Emily Gernild: SOIL
SOIL is Emily Gernild’s first exhibition in Norway, presenting new work produced specifically for the occasion. The Danish artist builds her assertive, textured, colorful paintings with cues from everyday life, dreams, moods, curious idioms, and tropes of historical still life painting, determined to squeeze more out of them. Her large paintings are made without preparatory sketches, applying color atop color and form atop form. Gernild moves with ease between oil paint and stick, watercolor, gesso, acrylic, rabbit-skin glue mixed with pigments in an investigation of different material sensibilities and the dynamic relationship between figure and ground. Paying close attention to the objects, shapes, and compositions that make up our daily life—physically and digitally—the artist experiments with luminosity, form, and perspective to imbue the familiar and recognizable with new perceptual energy. Plants, seeds, vegetables, jugs, and bottles serve to anchor more abstract forms intertwined on dynamic surfaces. Lemons often recur as shapeshifting motifs, able to simultaneously conjure the fruit, its art historical significance, and body parts. These lemon shapes are not dressed in a reassuring juicy yellow, but instead in hues of dark purple, beige, white, green, and black, suggesting more ominous moods, decay, and ultimately the Vanitas tradition of pointing to death as a fact of life.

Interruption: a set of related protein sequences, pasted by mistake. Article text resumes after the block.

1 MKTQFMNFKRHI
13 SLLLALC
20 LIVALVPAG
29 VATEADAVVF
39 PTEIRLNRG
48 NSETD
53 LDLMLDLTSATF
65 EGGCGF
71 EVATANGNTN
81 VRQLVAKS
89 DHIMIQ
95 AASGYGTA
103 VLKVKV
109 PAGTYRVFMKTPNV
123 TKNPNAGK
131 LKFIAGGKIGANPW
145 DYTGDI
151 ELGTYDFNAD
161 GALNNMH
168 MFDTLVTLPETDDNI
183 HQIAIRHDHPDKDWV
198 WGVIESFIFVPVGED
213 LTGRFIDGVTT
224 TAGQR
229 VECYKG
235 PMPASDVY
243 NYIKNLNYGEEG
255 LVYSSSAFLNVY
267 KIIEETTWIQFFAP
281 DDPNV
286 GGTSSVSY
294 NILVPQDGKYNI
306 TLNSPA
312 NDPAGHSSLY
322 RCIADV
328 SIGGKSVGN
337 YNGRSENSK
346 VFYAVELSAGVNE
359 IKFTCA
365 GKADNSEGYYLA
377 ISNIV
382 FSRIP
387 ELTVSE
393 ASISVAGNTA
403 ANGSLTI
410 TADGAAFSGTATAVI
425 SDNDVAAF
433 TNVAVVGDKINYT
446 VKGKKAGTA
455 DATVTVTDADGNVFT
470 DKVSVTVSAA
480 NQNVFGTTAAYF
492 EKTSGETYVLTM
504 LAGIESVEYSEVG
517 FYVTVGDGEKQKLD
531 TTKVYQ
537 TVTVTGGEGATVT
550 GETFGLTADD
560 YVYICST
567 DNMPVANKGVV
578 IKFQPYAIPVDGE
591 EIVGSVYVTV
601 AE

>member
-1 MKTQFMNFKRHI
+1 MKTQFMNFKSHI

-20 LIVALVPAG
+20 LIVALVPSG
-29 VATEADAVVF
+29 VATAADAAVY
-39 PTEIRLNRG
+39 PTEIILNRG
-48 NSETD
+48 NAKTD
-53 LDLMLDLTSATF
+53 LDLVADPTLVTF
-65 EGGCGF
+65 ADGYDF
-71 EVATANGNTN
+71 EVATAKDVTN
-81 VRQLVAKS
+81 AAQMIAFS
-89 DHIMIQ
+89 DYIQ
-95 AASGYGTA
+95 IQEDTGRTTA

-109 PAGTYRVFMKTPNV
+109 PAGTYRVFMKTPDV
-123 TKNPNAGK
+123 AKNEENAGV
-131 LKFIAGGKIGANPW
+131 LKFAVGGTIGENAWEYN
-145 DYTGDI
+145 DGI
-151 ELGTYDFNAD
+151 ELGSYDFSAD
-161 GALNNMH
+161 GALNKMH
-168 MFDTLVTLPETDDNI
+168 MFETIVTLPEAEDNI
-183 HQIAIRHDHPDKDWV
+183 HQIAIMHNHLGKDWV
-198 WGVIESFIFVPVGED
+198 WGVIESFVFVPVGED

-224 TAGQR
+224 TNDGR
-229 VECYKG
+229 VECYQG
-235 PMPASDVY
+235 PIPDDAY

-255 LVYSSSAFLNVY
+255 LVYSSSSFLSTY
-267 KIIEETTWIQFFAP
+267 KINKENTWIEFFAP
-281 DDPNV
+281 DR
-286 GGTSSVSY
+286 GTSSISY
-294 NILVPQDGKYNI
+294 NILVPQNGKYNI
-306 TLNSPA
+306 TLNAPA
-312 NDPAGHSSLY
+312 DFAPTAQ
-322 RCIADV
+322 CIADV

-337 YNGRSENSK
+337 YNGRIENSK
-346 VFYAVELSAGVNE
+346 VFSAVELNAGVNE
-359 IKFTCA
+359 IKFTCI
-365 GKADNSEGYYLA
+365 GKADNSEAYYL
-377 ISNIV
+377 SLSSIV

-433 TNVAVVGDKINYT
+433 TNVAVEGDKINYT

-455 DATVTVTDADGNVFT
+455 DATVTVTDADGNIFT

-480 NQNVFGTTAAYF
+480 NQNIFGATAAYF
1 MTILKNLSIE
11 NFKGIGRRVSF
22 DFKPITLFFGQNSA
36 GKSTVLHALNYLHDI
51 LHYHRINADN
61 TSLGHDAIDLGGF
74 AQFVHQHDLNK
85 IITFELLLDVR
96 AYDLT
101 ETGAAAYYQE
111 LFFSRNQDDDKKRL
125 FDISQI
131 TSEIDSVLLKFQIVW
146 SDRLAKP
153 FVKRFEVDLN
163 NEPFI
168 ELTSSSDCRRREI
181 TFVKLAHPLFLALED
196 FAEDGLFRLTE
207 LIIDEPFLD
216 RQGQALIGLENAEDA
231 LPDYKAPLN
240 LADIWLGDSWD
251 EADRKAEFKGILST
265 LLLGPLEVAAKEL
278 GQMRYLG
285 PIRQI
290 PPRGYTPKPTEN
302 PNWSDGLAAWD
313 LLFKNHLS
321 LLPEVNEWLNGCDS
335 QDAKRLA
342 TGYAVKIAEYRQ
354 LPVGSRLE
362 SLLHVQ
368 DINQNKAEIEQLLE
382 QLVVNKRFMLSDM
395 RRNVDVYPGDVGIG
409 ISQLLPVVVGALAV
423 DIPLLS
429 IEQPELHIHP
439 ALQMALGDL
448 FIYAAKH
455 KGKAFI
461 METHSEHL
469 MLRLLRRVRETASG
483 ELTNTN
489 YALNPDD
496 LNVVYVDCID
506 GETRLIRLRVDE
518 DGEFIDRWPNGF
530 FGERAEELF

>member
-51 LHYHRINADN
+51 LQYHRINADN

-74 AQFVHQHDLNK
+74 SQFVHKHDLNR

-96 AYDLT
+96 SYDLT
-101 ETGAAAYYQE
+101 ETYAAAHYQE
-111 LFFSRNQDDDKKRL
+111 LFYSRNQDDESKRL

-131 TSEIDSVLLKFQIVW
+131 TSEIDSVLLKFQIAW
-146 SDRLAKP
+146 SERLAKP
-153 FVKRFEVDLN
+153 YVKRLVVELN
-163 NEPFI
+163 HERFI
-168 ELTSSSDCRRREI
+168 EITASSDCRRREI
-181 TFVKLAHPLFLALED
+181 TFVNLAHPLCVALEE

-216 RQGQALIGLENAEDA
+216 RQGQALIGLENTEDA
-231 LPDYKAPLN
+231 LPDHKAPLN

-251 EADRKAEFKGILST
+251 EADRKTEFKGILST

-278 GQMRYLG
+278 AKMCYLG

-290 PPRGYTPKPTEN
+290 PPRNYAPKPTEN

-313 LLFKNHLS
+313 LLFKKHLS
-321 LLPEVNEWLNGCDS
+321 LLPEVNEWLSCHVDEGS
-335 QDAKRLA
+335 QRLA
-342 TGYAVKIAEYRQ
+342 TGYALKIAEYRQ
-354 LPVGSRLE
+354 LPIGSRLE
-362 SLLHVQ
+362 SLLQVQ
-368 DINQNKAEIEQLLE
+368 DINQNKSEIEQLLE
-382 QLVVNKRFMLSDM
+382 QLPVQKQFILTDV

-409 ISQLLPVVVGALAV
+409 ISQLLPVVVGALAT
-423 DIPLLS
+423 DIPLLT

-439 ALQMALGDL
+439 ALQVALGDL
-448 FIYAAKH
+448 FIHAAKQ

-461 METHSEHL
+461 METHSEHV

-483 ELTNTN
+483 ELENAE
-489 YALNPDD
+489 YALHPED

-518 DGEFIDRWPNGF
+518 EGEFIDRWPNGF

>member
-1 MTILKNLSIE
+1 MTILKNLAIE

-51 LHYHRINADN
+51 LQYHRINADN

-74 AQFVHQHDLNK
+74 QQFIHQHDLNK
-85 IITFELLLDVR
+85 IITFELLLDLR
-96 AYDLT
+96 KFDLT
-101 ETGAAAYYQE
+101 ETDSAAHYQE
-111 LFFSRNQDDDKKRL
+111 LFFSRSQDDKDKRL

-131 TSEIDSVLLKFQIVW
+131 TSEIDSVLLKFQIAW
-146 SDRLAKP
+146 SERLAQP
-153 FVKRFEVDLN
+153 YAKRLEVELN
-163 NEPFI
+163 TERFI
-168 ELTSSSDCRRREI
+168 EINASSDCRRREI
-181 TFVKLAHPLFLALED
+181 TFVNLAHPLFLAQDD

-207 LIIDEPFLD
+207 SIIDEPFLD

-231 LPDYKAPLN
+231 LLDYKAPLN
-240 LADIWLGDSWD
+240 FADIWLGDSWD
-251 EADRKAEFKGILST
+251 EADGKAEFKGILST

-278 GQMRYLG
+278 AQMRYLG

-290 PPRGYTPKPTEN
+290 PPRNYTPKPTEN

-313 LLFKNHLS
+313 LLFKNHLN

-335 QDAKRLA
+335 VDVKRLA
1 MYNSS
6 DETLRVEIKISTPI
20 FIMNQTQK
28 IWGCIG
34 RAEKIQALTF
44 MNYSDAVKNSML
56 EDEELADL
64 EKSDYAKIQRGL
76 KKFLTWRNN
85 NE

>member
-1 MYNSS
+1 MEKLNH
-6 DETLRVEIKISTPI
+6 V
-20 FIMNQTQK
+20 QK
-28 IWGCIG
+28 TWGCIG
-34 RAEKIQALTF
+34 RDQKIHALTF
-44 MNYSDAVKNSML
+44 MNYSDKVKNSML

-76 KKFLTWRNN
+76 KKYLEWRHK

Gernild’s most recent work pushes deeper into darker colors and organic, fertile shapes, giving the impression that we are looking perhaps at the interior lining of the body or a subterranean space. Shifting away from monochrome and saturated oil colors to more subdued pigments mixed with rabbit-skin glue directly on the canvas, she leaves sections of the canvas exposed, allowing it to become part of the compositional texture, a porous space to hold familiar shapes that communicate in a different, more subtle register. As art historian Grant Klarich Johnson observes in his essay about the artist: “In rabbit-skin glue works we get color as a kind of veil or series of layered transparencies so that the underlying linen support surface and its characteristic beige color remains palpable to us as both a color and a texture. As such, perceptually, the new rabbit-skin glue works allow for a kind of entry, circulation, or penetration of the pictorial space, a moving through or permeable passage.”
SOIL grew out of a close collaboration and dialogue between Emily Gernild and curator Milena Høgsberg, who has selected the works on view.